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  • Benjamin May

Society (1989) Review

Bill Whitney is a teenager who feels he doesn’t fit in with his upper-class family. He thinks they might be hiding something evil, and though he attends therapy, it doesn’t assuage his fears. One day Bill sees a strange vision of his sister transforming into a grotesque creature and- after her ex-boyfriend David gives him a cassette that seems to confirm his suspicions- he is determined to get to the bottom of whatever is going on. After David is murdered, Bill is thrust into a race against time, battling a force more powerful and monstrous than he could have ever imagined.


Directed by Brian Yuzna- who wrote ‘Honey, I Shrunk the Kids’- and written by Zeph E. Daniel and Rick Fry, ‘Society’ is a fiendishly dark satire about the class system, containing make-up effects that rival those in John Carpenter’s ‘The Thing’. A bizarre, eerie journey into the hidden world of the rich and powerful, it draws inspiration from other cult classics, such as David Cronenberg’s ‘Videodrome’ or David Lynch’s ‘Blue Velvet’. The narrative- though cliched in places- explores interesting themes, among them the corruption of the elite and the alienation of the outsider. Its thesis is that the rich- quite literally- feed off the poor, which is a common enough trope; though Yuzna makes good use of it.

The film has a comedic edge, and is full of fantastical body horror, as disturbing as it is inventive. The special effects and make-up from Joji Tani- known professionally as Screaming Mad George- are truly out of this world. In the latter half especially, Tani’s bizarre and brilliant work is on full display, and could be seen as the real star of the show. His clever and creative effects make the film- which suffers from having a bloated first half, laden down with an unnecessary romantic sub-plot- unsettlingly unforgettable.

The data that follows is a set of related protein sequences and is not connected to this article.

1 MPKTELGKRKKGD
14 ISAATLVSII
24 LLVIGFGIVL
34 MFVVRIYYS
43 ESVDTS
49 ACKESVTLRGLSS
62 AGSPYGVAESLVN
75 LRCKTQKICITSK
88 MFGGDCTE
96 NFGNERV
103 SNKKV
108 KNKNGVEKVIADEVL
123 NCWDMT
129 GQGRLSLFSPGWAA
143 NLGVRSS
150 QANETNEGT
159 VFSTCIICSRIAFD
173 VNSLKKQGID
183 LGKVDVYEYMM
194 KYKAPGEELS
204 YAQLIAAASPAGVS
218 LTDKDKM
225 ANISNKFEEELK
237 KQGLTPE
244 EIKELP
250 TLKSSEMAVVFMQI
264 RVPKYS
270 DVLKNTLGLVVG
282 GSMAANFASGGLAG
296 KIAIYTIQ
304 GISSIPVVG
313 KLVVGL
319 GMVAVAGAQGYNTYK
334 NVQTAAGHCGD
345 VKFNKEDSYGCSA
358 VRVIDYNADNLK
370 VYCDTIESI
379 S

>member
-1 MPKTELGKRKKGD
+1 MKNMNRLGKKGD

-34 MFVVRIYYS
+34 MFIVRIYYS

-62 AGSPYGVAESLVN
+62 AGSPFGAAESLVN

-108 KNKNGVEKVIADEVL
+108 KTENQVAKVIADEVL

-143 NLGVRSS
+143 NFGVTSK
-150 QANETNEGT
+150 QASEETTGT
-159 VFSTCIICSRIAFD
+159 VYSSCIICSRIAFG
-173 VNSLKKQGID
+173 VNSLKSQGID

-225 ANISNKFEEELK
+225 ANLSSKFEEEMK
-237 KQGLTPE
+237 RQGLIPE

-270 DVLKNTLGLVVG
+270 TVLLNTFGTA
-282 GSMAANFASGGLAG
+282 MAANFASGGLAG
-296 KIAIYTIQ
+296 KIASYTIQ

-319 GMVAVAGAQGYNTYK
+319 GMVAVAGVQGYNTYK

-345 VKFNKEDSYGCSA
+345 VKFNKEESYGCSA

Matthew C. Jacobs’s production design and Kelle DeForrest’s art direction are similarly inspired, poking fun at the bourgeois, with their perfectly trimmed lawns and gaudy home furnishings. Additionally, Mark Ryder and Phil Davies’s ironic soundtrack adds to the film’s elements of parody, mocking the clichés and conventions of horror films. Furthermore, Rick Fichter’s dynamic cinematography creates a contrast between the bright world of the upper class and the dark, gloomy one of the lower classes. He utilises shadows and lighting to great effect, juxtaposing the colourful with the dull, adding to the film’s themes and overall message.

‘Society’ finds Billy Warlock starring as Bill Whitney, alongside Tim Bartell as David, Patrice Jennings as Bill’s sister Jenny and Devin DeVasquez as his love interest, the mysterious Clarissa. Warlock possesses the same boyish charm that Michael J. Fox had, and delivers a witty, charismatic performance of no vanity. He endears himself to the audience immediately, and portrays Bill’s confusion, fear, and anger with aplomb, as he delves deeper into a nightmare of paranoia and betrayal.


His supporting cast are a bit of a mixed bag, thanks in large part to Fry and Daniel’s scant secondary characterisation. Bartell and Jennings do decent work, though it’s not much to write home about. DeVasquez is a little wooden, and doesn’t have much chemistry with Warlock, while Ben Meyerson’s over-the-top performance as Bill’s nemesis Ted Ferguson is simply irritating. The real stand out is David Wiley, in the all too small role of Judge Carter. Menacing and slimy, his work lingers in the mind long after the credits have rolled.

In closing, Brian Yuzna’s ‘Society’ is a memorable movie, though it is far from perfect. The narrative is peppered with unnecessary sub-plots and cliches, while screenwriters Fry and Daniel’s secondary characterisation leaves a lot to be desired. Conversely, its satire works well, and most of the humour lands. Moreover, the special effects from Screaming Mad George are captivatingly creepy and hard to forget, while star Billy Warlock’s central performance is engaging and commendable. The production design is of a high quality, and, though ‘Society’ has its problems; it is definitely worth a watch for fans of the grotesque and macabre.

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